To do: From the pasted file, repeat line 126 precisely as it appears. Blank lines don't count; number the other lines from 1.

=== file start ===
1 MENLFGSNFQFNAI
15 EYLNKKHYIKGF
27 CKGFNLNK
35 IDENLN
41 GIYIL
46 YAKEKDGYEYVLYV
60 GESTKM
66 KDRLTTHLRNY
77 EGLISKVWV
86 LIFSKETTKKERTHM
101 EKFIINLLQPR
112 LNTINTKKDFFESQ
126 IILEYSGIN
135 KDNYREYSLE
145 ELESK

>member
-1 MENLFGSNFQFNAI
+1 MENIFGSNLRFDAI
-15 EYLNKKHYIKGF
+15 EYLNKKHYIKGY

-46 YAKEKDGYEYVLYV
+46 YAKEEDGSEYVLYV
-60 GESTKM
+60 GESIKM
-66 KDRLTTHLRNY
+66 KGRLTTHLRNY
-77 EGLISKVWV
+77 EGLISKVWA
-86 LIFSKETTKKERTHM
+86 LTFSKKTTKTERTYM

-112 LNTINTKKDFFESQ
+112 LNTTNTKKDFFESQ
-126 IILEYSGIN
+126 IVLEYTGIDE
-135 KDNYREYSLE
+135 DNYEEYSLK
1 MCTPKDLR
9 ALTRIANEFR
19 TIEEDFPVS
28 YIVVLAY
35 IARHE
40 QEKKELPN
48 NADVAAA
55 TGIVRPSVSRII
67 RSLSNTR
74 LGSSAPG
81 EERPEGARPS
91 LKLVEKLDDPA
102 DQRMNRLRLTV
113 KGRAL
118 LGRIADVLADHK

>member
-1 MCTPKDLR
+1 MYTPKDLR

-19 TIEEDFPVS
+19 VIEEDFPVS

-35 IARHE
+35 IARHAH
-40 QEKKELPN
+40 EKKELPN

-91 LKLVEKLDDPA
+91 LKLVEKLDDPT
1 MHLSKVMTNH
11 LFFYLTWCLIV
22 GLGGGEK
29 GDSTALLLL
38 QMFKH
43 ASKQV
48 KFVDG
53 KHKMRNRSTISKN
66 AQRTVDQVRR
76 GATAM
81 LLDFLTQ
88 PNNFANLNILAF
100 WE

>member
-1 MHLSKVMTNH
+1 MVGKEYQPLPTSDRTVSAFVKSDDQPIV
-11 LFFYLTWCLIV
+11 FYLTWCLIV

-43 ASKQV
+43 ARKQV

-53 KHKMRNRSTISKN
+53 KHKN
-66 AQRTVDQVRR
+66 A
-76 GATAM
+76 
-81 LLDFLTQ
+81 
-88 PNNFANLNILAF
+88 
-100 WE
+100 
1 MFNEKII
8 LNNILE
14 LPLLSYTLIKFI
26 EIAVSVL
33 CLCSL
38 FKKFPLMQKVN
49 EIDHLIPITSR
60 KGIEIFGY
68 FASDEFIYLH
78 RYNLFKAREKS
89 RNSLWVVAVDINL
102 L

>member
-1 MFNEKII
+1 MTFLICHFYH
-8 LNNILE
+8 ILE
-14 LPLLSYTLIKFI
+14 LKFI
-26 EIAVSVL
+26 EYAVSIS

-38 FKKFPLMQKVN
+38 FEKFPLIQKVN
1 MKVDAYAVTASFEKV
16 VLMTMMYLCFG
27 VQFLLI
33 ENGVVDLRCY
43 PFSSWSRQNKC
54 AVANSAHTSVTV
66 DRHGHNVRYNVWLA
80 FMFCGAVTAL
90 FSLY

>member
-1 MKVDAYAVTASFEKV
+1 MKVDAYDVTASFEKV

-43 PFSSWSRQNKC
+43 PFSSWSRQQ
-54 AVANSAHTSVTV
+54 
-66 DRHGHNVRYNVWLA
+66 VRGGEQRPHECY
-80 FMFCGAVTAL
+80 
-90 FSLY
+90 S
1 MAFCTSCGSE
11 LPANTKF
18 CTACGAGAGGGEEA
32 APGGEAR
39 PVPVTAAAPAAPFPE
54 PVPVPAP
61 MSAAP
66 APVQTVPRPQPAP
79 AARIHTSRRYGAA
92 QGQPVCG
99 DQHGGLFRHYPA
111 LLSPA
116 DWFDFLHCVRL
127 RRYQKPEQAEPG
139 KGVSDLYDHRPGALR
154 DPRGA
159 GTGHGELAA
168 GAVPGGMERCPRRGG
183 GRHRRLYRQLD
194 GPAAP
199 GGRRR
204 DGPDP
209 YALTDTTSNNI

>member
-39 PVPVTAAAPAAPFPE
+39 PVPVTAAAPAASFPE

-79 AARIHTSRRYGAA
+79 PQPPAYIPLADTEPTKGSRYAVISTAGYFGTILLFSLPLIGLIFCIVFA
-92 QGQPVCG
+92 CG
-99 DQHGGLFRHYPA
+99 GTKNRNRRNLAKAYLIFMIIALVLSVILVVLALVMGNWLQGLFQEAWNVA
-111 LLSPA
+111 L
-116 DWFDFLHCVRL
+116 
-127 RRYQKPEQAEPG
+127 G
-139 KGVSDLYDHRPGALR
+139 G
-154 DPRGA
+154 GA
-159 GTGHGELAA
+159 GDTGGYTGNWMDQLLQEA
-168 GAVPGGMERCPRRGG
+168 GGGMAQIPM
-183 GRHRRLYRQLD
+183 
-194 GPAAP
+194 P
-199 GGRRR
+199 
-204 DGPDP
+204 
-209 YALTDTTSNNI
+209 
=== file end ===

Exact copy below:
90 FSLY